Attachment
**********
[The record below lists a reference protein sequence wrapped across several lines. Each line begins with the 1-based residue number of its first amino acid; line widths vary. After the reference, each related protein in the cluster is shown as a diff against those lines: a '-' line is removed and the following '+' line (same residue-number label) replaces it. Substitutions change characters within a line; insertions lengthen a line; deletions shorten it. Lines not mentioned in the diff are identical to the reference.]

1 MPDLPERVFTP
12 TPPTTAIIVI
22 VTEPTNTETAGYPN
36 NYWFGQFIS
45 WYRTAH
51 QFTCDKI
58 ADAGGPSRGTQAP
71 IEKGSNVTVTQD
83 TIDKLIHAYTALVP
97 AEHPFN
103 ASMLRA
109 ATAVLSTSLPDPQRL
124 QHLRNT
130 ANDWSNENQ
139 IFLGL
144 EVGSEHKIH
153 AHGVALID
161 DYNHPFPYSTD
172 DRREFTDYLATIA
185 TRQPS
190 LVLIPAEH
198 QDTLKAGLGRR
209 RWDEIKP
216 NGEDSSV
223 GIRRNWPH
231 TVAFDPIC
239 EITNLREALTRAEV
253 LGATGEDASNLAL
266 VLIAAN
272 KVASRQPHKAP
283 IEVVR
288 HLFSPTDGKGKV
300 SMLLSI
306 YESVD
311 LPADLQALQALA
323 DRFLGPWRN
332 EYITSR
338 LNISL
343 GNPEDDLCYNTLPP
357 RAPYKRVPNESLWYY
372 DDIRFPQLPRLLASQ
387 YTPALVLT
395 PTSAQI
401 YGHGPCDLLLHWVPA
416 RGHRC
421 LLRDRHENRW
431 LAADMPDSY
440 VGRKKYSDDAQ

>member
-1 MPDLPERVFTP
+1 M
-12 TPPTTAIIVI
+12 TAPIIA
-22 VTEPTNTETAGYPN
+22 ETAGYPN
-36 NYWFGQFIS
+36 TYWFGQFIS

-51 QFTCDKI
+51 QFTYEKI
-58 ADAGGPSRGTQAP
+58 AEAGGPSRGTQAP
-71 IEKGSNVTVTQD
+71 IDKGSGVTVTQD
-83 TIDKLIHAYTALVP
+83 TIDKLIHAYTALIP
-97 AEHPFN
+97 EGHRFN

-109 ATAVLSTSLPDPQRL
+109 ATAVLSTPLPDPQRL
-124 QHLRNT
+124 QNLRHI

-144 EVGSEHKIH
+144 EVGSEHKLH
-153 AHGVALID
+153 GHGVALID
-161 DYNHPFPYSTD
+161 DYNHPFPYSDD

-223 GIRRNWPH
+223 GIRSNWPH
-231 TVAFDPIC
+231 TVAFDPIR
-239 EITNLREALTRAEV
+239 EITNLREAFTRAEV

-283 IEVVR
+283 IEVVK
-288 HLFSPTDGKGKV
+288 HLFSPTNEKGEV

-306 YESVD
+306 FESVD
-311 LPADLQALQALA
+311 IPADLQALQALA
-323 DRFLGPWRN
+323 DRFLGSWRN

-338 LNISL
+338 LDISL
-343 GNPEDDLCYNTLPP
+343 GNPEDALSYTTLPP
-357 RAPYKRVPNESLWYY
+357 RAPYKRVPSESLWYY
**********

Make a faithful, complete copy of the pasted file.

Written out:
[The record below lists a reference protein sequence wrapped across several lines. Each line begins with the 1-based residue number of its first amino acid; line widths vary. After the reference, each related protein in the cluster is shown as a diff against those lines: a '-' line is removed and the following '+' line (same residue-number label) replaces it. Substitutions change characters within a line; insertions lengthen a line; deletions shorten it. Lines not mentioned in the diff are identical to the reference.]

1 MPDLPERVFTP
12 TPPTTAIIVI
22 VTEPTNTETAGYPN
36 NYWFGQFIS
45 WYRTAH
51 QFTCDKI
58 ADAGGPSRGTQAP
71 IEKGSNVTVTQD
83 TIDKLIHAYTALVP
97 AEHPFN
103 ASMLRA
109 ATAVLSTSLPDPQRL
124 QHLRNT
130 ANDWSNENQ
139 IFLGL
144 EVGSEHKIH
153 AHGVALID
161 DYNHPFPYSTD
172 DRREFTDYLATIA
185 TRQPS
190 LVLIPAEH
198 QDTLKAGLGRR
209 RWDEIKP
216 NGEDSSV
223 GIRRNWPH
231 TVAFDPIC
239 EITNLREALTRAEV
253 LGATGEDASNLAL
266 VLIAAN
272 KVASRQPHKAP
283 IEVVR
288 HLFSPTDGKGKV
300 SMLLSI
306 YESVD
311 LPADLQALQALA
323 DRFLGPWRN
332 EYITSR
338 LNISL
343 GNPEDDLCYNTLPP
357 RAPYKRVPNESLWYY
372 DDIRFPQLPRLLASQ
387 YTPALVLT
395 PTSAQI
401 YGHGPCDLLLHWVPA
416 RGHRC
421 LLRDRHENRW
431 LAADMPDSY
440 VGRKKYSDDAQ

>member
-1 MPDLPERVFTP
+1 M
-12 TPPTTAIIVI
+12 TAPIIA
-22 VTEPTNTETAGYPN
+22 ETAGYPN
-36 NYWFGQFIS
+36 TYWFGQFIS

-51 QFTCDKI
+51 QFTYEKI
-58 ADAGGPSRGTQAP
+58 AEAGGPSRGTQAP
-71 IEKGSNVTVTQD
+71 IDKGSGVTVTQD
-83 TIDKLIHAYTALVP
+83 TIDKLIHAYTALIP
-97 AEHPFN
+97 EGHRFN

-109 ATAVLSTSLPDPQRL
+109 ATAVLSTPLPDPQRL
-124 QHLRNT
+124 QNLRHI

-144 EVGSEHKIH
+144 EVGSEHKLH
-153 AHGVALID
+153 GHGVALID
-161 DYNHPFPYSTD
+161 DYNHPFPYSDD

-223 GIRRNWPH
+223 GIRSNWPH
-231 TVAFDPIC
+231 TVAFDPIR
-239 EITNLREALTRAEV
+239 EITNLREAFTRAEV

-283 IEVVR
+283 IEVVK
-288 HLFSPTDGKGKV
+288 HLFSPTNEKGEV

-306 YESVD
+306 FESVD
-311 LPADLQALQALA
+311 IPADLQALQALA
-323 DRFLGPWRN
+323 DRFLGSWRN

-338 LNISL
+338 LDISL
-343 GNPEDDLCYNTLPP
+343 GNPEDALSYTTLPP
-357 RAPYKRVPNESLWYY
+357 RAPYKRVPSESLWYY